Chavez has built an enormous following among Venezuela's poor, who have benefited from his assistance programs and been inspired by his rhetoric of social transformation. Among affluent citizens, however, the fear of a Cuban-style revolution has grown steadily, prompting a surge in political refugees from a country that historically has produced very few.
Since 2004, 3,778 Venezuelans have applied for asylum in the United States, and nearly half their cases have been approved, according to U.S. immigration officials. In the three years before Chavez took office, there were 328 applications, and fewer than 20 percent were approved.
An estimated 300,000 Venezuelan immigrants, students, refugees and their families live in the United States.
"Some of them have been persecuted directly, and others are fleeing the system that makes them less free," said Elio Aponte, a former Venezuelan scientist and software company official. He lives in Miami and heads an exile organization that helps new arrivals apply for asylum, usually after landing at Miami International Airport. Most Venezuelans arrive there on tourist visas. "We are helping 80 to 100 people every month, and more are coming every day," Apontesaid.
Miami is also a longtime nerve center of Cuban exile politics, and Venezuela's problems have resonated sharply within its Cuban community. U.S. Rep. Lincoln Diaz-Balart, a Florida Republican and Cuban emigre, has asked the Bush administration to offer Venezuelan refugees the same fast-track rights to asylum that Cubans have received for years.
There is no indication that such a legal change will be made, however, and relations between Caracas and Washington, though strained, are more complex than the entrenched hostility between the United States and Fidel Castro's Cuba. For one thing, the United States is a major consumer of Venezuelan oil, the country's major resource.
Moreover, human rights groups in the United States, although strongly critical of the media crackdown and other steps by Chavez, have stopped short of labeling him a dictator. They describe his regime as systematically politicizing state institutions and weakening the rule of law but not as using official violence to quash dissent.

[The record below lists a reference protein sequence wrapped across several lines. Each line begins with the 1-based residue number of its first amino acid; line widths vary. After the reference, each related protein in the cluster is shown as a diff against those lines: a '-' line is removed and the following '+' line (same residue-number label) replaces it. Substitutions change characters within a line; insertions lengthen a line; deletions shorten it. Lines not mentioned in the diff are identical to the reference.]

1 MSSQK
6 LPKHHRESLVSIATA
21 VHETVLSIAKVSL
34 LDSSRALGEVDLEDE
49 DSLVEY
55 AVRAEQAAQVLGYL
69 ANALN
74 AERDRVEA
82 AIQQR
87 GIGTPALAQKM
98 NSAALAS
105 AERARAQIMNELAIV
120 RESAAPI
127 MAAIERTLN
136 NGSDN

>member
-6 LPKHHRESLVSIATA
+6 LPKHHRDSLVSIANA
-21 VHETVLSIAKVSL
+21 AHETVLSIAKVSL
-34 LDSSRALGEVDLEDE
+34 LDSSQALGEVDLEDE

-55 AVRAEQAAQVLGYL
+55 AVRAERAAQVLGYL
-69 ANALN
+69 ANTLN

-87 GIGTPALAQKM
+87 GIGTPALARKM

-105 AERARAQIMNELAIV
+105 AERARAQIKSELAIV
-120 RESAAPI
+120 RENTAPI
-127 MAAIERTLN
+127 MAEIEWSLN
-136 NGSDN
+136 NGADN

"People in Venezuela do not get killed or disappeared like in Colombia or put in prison for exercising free speech like in Cuba," said José Miguel Vivanco, a Washington-based official of the group Human Rights Watch. He said that the Chavez government had used the court system to harass opponents and that the TV shutdown was "a very serious setback," but that there was still room for opposition groups to function. "We should not jump to the stereotype that this is a one-party or totalitarian system," he said.
But from the viewpoint of exiled officials such as Luis Giusti, the former head of Venezuela's national oil company who lives in Washington, the Chavez revolution has destroyed his country's institutions and is well on the way to snuffing out its democratic traditions.
"It is a national tragedy," Giusti said in his office at the Center for Strategic and International Studies.
And for students such as Carla Bustillos, 27, who is studying law at American University, the recent shutdown of Radio Caracas Television was a shocking act that propelled her into action.
"I grew up in a democracy, and so did my parents," she said while picketing outside the Venezuelan Embassy on June 1. "We grew up watching RCTV. Then on Sunday night, the screen suddenly switched to an imposed socialist channel. That's why we are protesting. If we lose the freedom of speech, everyone, including Chavez supporters, will lose it, too."